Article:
Pensioner Paddy Elliot is still flying high at the age of 90 as one of the world's oldest pilots.
The sprightly nonagenarian celebrated his landmark birthday on St Patrick's Day and is still taking to the air - having only started flying when he retired at the age of 64.
Mr Elliot also still works five days a week too, manning the operations desk at South Warwickshire Flying School at Wellesbourne Aerodrome, where he has been a member since 1989 and more recently a director.
Born Alfred Ernest Elliott in Shirley in 1925, Mr Elliot is looking forward to continuing as a pilot after recently passing a medical giving him the all-clear to carry on.
Although he served in the Royal Air Force and has always had an interest in planes it was only when he reached retirement that he had a chance to learn how to fly.
"I have always been interested in aeroplanes, ever since I was a kid," said Mr Elliot. "But it wasn't until I retired that my flying career started.
"The missus said to me ‘what are you going to do now?' I said not a lot but she saw something about light aircraft night school classes and I was really interested.
"The classes were run by someone who had their own aeroplane at Birmingham Airport and he asked if anyone wanted to go flying. I said I was interested so I had an hour's flying in Wales 25 years ago and that was the start.
"I did my first flight that December and got my private pilot's licence the following September. I was nearly 65 when I got it."
Mr Elliot said he was delighted to have recently been given the medical all-clear to continue.
He said: "You have to pass the same medical as everyone else - ECGs and all the tests. It's exactly the same medical as for someone who is 25. I got the okay and that was it."
As a boy Mr Elliot attended Sharmans Cross School in Solihull and later went to Birmingham Central Technical College as an apprentice toolmaker for the Austin Motor Company.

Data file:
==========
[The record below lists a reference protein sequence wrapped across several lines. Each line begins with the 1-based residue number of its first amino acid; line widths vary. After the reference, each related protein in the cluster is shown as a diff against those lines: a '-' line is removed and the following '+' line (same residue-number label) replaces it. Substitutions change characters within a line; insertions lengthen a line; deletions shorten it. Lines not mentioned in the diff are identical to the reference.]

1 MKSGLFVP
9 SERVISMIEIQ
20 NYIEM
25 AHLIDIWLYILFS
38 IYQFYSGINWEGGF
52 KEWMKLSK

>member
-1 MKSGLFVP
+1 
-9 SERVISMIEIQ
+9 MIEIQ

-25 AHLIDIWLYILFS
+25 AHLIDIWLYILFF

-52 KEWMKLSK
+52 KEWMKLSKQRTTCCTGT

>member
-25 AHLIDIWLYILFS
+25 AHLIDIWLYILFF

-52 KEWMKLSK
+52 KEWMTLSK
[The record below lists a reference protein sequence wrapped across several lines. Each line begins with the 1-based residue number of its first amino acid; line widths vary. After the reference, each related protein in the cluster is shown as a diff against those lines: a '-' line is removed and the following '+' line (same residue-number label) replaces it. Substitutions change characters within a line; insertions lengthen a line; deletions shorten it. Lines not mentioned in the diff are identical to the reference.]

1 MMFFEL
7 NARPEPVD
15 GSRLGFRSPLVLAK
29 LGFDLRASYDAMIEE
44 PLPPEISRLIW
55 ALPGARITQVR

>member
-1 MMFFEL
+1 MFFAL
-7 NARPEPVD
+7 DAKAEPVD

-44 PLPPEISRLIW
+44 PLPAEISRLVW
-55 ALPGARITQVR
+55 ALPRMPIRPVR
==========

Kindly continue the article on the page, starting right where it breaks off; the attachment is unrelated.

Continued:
It was as a young apprentice at Austin that he first came into contact with aeroplanes, as the car-maker produced components as part of the war effort.
At the end of the war Mr Elliot was called-up for national service and served in the RAF. On his return to civilian life, he re-joined Austin and went to work in the press tool department.
He later became a supervisor and subsequently covered various production activities, from engine components to body and vehicle assembly.
Following a 50-year career he retired from Rover cars in 1988.
Asked why he was such a late starter, Mr Elliot said: "I was in industry all my life and never had the chance to fly.
"I was buying houses, getting married and suchlike. It wasn't until I retired that was able to follow it a bit further." Since learning how to fly Mr Elliot has flown all around the UK and further afield.
He added: "I have gone all over the country, to the Isle of Wight and over the continent quite a lot - to France, Jersey, Guernsey and Belgium.
"It's nice to keep my hand in. I'm still as interested in flying now as I was 25 years ago, if I wasn't I wouldn't do it. I really enjoy flying and really enjoy coming down to Wellesbourne. I'm still down at the club five days a week, which is good fun and keeps me active."
Outside of working at the flying school Mr Elliot looks after his wife Ruby, whose health is not as good as his. This year the couple will celebrate their diamond wedding anniversary.
Sadly, she is no longer able to fly with him, but Mr Elliot said he likes to fly "as often as he can".
He added: "It is something I wanted to do, that's all. I didn't do it for any purpose - I did it because I wanted to do it. It is a challenge and it is great fun being up there on your own – flying around with 58 million people down below.
"I thoroughly enjoy it, it is magical in a way. Being between 4,000 and 5,000 feet on a lovely day in a light aircraft, there's nothing better you can do.
"It is really lovely to get up over the Cotswolds on a beautiful evening – there's nothing better than the feeling you get - it's a wonderful feeling."